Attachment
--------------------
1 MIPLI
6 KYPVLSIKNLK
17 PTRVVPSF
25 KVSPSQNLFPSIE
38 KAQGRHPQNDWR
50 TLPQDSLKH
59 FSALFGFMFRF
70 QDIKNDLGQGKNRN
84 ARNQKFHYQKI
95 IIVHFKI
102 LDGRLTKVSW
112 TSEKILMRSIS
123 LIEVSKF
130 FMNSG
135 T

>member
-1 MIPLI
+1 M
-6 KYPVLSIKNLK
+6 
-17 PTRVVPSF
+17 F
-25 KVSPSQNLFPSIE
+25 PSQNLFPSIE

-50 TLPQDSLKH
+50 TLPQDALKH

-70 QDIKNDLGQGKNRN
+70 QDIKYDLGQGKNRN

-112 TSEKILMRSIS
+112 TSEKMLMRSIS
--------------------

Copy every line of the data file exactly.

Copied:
1 MIPLI
6 KYPVLSIKNLK
17 PTRVVPSF
25 KVSPSQNLFPSIE
38 KAQGRHPQNDWR
50 TLPQDSLKH
59 FSALFGFMFRF
70 QDIKNDLGQGKNRN
84 ARNQKFHYQKI
95 IIVHFKI
102 LDGRLTKVSW
112 TSEKILMRSIS
123 LIEVSKF
130 FMNSG
135 T

>member
-1 MIPLI
+1 M
-6 KYPVLSIKNLK
+6 
-17 PTRVVPSF
+17 F
-25 KVSPSQNLFPSIE
+25 PSQNLFPSIE

-50 TLPQDSLKH
+50 TLPQDALKH

-70 QDIKNDLGQGKNRN
+70 QDIKYDLGQGKNRN

-112 TSEKILMRSIS
+112 TSEKMLMRSIS